suppurate (v.) Look up suppurate at
early 15c., from Latin suppuratus, past participle of suppurare "form or discharge pus" (see suppuration). Related: Suppurated; suppurating.
suppuration (n.) Look up suppuration at
early 15c., from French suppuration or directly from Latin suppurationem (nominative suppuratio), noun of action from past participle stem of suppurare "form or discharge pus," from sub "under" (see sub-) + stem of pus (see pus).
suppurative (adj.) Look up suppurative at
1540s, from medical Latin suppurativus, from suppurat-, stem of suppurare (see suppuration). As a noun from 1560s.
supra- Look up supra- at
word-forming element meaning "above, over, beyond, before," from Latin supra "above, over, before, beyond, on the upper side," in supera (parte), literally "on the upper (side)," from old fem. ablative singular of superus (adj.) "above," related to super "above, over" (from PIE root *uper "over"). In English interchangeable with, but somewhat more technical than, super-. Rare as a prefix in Latin, more common in Medieval Latin, in English chiefly scientific or technical.
supra-national (adj.) Look up supra-national at
also supranational, 1871 (T.H. Huxley), from supra- + national. Perhaps inspired by German supra-national (1865).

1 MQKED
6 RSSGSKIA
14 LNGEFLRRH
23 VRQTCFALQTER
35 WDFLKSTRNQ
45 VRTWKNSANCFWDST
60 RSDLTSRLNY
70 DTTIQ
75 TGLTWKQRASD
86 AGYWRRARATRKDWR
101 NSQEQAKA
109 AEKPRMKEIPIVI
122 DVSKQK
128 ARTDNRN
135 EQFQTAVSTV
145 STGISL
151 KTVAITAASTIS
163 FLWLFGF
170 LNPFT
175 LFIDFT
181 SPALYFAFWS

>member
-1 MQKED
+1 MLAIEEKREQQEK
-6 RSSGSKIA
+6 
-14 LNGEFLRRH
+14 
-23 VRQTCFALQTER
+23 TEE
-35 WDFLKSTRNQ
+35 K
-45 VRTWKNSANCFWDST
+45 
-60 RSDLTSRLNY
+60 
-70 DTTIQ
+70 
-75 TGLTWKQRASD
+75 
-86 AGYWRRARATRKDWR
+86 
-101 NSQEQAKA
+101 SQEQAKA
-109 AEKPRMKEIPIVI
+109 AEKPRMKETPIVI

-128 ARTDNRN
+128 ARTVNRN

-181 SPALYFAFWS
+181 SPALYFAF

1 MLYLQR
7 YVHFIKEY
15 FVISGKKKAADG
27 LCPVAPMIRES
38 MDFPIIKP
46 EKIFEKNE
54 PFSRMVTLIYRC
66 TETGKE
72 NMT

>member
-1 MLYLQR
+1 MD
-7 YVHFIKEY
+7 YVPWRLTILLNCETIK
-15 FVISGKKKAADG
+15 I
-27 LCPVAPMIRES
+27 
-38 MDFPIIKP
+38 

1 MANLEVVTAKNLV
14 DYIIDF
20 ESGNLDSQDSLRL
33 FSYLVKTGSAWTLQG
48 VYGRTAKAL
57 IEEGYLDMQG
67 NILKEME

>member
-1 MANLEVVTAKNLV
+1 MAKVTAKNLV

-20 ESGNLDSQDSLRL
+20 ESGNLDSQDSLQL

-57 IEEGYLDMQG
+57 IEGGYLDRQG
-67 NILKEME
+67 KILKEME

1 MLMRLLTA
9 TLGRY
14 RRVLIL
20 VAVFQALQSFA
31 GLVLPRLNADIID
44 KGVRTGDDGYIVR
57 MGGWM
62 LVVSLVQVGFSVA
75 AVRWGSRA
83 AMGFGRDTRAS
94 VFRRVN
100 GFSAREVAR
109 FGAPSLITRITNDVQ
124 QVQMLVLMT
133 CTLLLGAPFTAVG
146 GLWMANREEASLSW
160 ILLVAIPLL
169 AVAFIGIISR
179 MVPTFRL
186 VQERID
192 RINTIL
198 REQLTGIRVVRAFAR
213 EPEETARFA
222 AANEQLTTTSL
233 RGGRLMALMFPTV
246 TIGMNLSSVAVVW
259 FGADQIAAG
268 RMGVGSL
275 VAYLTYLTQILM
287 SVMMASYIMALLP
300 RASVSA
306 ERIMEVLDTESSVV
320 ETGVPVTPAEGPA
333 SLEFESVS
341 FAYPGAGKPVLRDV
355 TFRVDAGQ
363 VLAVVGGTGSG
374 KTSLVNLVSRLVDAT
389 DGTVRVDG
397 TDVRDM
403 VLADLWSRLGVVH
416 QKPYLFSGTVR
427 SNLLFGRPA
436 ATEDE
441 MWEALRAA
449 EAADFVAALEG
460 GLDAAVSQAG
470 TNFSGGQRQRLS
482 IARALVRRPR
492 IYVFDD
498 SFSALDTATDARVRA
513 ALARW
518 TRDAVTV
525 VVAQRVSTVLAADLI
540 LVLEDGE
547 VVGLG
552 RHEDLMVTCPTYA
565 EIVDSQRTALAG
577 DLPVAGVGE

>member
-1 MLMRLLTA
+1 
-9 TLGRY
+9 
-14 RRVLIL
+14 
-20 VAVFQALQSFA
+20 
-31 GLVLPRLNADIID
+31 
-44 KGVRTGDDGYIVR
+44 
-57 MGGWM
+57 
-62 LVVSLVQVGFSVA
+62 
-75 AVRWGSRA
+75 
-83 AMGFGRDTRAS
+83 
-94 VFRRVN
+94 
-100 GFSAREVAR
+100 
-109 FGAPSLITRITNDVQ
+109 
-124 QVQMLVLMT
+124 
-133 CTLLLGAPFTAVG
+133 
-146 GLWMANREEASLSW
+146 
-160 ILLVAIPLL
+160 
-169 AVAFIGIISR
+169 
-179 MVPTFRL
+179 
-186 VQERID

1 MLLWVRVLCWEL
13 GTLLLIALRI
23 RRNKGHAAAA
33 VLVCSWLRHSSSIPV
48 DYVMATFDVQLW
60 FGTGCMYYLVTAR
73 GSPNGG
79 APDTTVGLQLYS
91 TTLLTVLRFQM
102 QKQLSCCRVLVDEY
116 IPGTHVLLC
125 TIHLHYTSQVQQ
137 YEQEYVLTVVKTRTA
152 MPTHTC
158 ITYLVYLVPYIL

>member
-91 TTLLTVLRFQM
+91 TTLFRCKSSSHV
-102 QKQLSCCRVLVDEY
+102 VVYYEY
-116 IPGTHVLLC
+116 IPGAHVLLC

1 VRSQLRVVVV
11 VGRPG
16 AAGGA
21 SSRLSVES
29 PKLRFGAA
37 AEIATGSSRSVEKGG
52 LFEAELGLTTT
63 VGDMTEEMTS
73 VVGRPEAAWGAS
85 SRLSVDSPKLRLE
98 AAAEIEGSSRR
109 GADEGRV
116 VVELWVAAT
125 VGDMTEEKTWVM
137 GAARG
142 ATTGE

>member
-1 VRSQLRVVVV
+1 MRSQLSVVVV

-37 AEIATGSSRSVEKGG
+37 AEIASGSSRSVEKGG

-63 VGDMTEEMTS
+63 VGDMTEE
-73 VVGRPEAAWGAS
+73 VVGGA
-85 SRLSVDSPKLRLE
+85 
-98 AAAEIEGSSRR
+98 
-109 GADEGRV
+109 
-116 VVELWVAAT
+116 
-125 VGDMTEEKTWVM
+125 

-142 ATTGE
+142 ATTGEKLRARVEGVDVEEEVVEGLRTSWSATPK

supra-nationalism (n.) Look up supra-nationalism at
also supranationalism, 1901, from supra-national + -ism.
supralapsarian (adj.) Look up supralapsarian at
1630s, with -ian + supralapsary, from supra- + Latin lapsus (see lapse (n.)). The opposite of infralapsarian.
supremacist (n.) Look up supremacist at
by 1948, originally with reference to racial beliefs and in most cases with white, from supremacy + -ist. Compare supremist. Related: Supremacism.
supremacy (n.) Look up supremacy at
1540s, from supreme + -acy, or from Latin supremitatem (nominative supremitas). Supremity in same sense is from 1530s.
supreme (adj.) Look up supreme at
1520s, from Middle French suprême (15c.) and directly from Latin supremus "highest," superlative of superus "situated above," from super "above" (from PIE root *uper "over"). Supreme Being "God" first attested 1690s; Supreme Court is from 1689.
supremist (n.) Look up supremist at
1640s, "one who holds supreme authority," from supreme + -ist.
sur- (2) Look up sur- at
assimilated form of sub- before -r-.
sur- (1) Look up sur- at
word-forming element meaning "over, above, beyond, in addition," especially in words from Anglo-French and Old French, from Old French sour-, sor-, sur-, from Latin super "above, over," from PIE root *uper "over."
sura (n.) Look up sura at
chapter of the Quran, 1610s, from Arabic surah, literally "step, degree." Compare Hebrew shurah "row, line."
surcease (v.) Look up surcease at
early 15c., "cease from an action, desist," from Anglo-French surseser, Old French sursis, past participle of surseoir "to refrain, delay," from Latin supersedere "forbear, refrain or desist from" (see supersede). The English spelling with -c- was influenced by the unrelated verb cease. As a noun from 1580s.